Insurance Language Translation
Bodily Injury or Property Damage Liability Limits – The maximum the insurance company will pay if you hurt someone or damage their property. You could be liable for damages above this amount out of your pocket.
Uninsured and Underinsured Limit – Maximum amounts payable to you if you are hit by someone with no insurance or coverage inadequate to cover your care and/or injuries.
Comprehensive coverage – Covers damage to your car caused by losses other than collision (see policy for complete details) such as hitting animals, hail, theft, vandalism, etc.
Collision coverage – Covers damages to your car due to running into another vehicle or object.
Deductible – Amount you pay before your insurance pays.
Medical Payments – Pays for medical bills for you or passengers, when injured in your car.
Loss of use – Pays for a rental car, if your car cannot be driven due to a covered loss. Also, called Rental Reimbursement, transportation expense or rental car expense coverage.
Primary use – How a particular vehicle is used (example: “work” or “pleasure”).
SR22 – Document required to show proof of coverage for persons convicted of certain traffic violations.
VIN – Vehicle Identification Number – Manufacturers code to identify make, model, year and individual identity.
Policy Form (HO-3, HO-5, etc.) – This outlines exactly what is and isn’t covered (called perils). See policy for these details.
Coverage A – Generally, the amount of coverage for the dwelling
Coverage B – Amount of coverage for other structures on your property
Coverage C – Amount of coverage for your personal possessions (with some limits as to type)
Coverage E – Maximum amount of coverage payable to others hurt on your property (or by your actions) for which you are liable.
Coverage F – The amount of medical expenses that can be paid to other hurt on your property (or by your actions) without regard to actual liability.
Insurance Score – Selected credit based characteristics report used by insurance companies as one of the risk indicators used to develop your rates. This is not the same as your credit score used by lenders.
Replacement Cost – The amount necessary to purchase brand new items to replace something that is no longer new.
Actual Cash Value – What your property and/or possessions are worth used (after depreciation)
Additional Interest – A person of company listed on your policy who has an “interest” in the policy. A good example is the lender if you borrowed to buy the car.
Loan/Lease (or Gap) Coverage – Pays the difference (if there is any) when your totaled car is worth less than what you owe on it.
Coinsurance Clause – Not like the cost sharing cause in health insurance! This says you must insure your property within a percentage (80-100% generally) of the replacement cost or you will be penalized at claim time.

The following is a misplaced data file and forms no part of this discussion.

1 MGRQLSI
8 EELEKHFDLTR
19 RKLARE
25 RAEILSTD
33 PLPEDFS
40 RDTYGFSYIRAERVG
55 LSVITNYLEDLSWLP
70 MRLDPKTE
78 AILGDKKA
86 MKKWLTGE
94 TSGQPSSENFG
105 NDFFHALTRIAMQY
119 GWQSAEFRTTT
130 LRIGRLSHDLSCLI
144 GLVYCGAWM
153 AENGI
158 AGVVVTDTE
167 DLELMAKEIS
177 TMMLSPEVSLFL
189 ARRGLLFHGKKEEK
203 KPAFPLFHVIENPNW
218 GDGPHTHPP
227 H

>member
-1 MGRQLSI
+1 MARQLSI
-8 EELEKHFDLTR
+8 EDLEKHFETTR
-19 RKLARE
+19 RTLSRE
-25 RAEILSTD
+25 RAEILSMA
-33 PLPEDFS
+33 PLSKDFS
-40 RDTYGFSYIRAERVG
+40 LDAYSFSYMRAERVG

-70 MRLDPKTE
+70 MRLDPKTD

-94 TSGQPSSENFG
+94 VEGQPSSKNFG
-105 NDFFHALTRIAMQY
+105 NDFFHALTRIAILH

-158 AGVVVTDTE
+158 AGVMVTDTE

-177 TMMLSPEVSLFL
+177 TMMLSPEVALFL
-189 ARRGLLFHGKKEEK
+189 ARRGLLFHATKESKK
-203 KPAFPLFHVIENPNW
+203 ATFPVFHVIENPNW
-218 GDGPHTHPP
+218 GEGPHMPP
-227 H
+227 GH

Replacement Cost vs Market Value – the insurance company does not care how much your house costs to buy (market value) as this takes into consideration factors not relevant to building a new home (Replacement Cost) where the old one was (with factors such as debris removal, higher expenses in a catastrophic area claim situation and not considering values such as location, land, etc.)
Ordinance or Law Coverage – Rebuilt homes must comply to current codes or laws (sometimes leading to higher costs) That did not apply to the original building.
Earthquake & Flood Coverage – These risks are not covered under your policy unless you purchase them separately.
Loss of use – Amounts payable to you to cover expenses when you can’t live in your residence due to a covered claim.
Scheduled Property – A list of items covered for a specific amount (such as expensive jewelry, guns, art, collections, etc.)
Umbrella – Coverage that increases the liability amount (payable to others) that extends over other coverage(s).
Declarations (or Dec) page – A summary page (included in your policy) that outlines who is covered, what is covered, limits of coverage, and other information (like premium amounts)
Exclusion – Things that are not covered (or limited in coverage) within a policy. Sometimes this is more important to know than what is covered!!
Named Insured – Exactly who is covered under a policy. You should read this! It is not always just whose name is on the policy. Good to know who is and isn’t covered!
Endorsements – Attachments to your policy that gives you additional coverage (or takes some away!). Again – very important to review!
Language translation provided as a way to help you understand what we (and/or the insurance companies) are saying. This is not legal language or a substitute for the real thing! Please see your policy for actual language.